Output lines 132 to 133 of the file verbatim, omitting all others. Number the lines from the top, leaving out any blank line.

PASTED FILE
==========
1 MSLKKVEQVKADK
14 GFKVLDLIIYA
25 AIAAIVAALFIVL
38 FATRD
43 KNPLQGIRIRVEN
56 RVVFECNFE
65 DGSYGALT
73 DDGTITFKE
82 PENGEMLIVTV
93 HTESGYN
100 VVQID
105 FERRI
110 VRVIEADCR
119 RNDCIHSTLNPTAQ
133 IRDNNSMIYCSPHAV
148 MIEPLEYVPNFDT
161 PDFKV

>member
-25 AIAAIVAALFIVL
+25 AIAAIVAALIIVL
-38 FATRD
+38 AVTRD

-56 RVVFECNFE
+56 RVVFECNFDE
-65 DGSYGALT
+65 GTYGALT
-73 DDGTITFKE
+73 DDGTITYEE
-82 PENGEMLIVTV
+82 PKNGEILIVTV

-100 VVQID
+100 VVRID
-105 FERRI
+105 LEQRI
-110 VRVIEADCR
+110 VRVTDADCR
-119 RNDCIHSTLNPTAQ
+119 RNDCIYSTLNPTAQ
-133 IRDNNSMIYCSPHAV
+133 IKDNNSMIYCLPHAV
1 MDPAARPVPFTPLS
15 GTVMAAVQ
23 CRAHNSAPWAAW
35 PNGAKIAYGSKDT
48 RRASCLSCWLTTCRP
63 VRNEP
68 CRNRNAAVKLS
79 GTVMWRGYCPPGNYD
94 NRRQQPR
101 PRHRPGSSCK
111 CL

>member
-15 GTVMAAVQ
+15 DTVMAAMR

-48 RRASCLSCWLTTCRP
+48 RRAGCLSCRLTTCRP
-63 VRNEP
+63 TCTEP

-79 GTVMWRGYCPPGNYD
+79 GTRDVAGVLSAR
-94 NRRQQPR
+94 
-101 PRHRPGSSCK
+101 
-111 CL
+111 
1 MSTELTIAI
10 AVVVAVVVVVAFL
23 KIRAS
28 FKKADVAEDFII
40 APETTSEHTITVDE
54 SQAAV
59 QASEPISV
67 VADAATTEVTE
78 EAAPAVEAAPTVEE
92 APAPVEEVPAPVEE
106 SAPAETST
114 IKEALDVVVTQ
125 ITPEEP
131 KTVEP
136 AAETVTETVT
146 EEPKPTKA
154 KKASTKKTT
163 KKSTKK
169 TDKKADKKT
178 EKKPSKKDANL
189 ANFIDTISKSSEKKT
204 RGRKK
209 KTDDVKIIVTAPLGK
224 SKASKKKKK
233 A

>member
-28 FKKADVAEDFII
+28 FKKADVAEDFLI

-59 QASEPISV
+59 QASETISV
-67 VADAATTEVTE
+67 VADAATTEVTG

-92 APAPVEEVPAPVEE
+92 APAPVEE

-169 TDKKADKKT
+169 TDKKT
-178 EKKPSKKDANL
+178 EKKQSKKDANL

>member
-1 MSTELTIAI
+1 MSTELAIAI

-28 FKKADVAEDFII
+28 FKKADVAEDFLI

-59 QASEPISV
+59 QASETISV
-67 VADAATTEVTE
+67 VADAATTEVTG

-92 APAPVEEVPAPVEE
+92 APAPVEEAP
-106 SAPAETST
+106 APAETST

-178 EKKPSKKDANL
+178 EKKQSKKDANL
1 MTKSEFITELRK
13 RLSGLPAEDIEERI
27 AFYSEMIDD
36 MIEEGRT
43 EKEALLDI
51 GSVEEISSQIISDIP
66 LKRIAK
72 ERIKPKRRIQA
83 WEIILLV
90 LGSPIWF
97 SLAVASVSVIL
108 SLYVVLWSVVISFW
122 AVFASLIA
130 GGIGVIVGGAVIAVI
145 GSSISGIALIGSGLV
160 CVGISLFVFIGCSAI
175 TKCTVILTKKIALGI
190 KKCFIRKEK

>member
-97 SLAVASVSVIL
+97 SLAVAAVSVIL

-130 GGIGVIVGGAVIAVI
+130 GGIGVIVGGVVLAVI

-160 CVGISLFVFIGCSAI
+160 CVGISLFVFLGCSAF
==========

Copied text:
122 AVFASLIA
130 GGIGVIVGGAVIAVI